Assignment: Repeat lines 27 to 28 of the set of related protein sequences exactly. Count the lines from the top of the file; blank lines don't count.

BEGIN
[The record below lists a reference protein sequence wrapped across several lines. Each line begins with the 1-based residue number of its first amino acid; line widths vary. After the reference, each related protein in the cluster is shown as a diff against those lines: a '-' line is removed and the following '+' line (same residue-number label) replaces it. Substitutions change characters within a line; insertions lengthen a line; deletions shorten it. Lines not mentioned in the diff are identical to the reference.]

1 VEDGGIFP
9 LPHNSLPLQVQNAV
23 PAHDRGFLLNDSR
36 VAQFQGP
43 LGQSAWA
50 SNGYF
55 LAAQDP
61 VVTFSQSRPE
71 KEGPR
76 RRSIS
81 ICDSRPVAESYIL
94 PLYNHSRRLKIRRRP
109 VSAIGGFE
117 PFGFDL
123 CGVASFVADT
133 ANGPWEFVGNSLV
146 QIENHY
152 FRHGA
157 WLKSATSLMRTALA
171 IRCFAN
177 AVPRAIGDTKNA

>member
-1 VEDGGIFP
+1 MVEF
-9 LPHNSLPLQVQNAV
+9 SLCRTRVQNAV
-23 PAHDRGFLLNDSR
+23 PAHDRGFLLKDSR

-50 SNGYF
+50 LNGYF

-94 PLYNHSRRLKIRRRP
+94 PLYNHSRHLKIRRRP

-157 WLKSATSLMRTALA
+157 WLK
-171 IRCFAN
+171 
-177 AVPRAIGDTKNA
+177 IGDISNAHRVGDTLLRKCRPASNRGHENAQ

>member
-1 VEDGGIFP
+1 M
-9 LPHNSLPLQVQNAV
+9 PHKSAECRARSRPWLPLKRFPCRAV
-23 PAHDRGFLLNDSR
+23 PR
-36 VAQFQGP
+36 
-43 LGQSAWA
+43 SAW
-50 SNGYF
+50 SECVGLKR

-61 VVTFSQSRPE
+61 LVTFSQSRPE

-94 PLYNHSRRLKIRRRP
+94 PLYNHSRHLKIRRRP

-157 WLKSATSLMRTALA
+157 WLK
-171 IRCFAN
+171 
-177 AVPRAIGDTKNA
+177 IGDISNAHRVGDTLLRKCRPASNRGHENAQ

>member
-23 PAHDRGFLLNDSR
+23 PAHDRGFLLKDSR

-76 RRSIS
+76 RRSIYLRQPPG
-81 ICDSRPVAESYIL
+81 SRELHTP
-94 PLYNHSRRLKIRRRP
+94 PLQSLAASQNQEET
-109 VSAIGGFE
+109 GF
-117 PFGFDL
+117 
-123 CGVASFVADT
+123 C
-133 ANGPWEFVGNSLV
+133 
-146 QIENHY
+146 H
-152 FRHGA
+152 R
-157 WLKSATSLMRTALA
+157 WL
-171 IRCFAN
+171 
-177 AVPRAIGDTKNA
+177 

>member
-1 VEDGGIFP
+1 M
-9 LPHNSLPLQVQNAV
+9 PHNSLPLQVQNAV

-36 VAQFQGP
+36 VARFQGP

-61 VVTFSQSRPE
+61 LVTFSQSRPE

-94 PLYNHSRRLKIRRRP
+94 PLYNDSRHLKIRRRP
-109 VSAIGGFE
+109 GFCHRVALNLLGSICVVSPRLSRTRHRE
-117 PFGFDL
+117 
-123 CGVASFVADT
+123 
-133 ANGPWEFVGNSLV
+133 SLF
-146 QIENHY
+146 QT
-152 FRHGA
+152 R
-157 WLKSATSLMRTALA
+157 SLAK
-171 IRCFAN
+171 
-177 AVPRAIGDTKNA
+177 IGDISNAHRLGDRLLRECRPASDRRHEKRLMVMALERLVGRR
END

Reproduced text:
+9 SLCRTRVQNAV
-23 PAHDRGFLLNDSR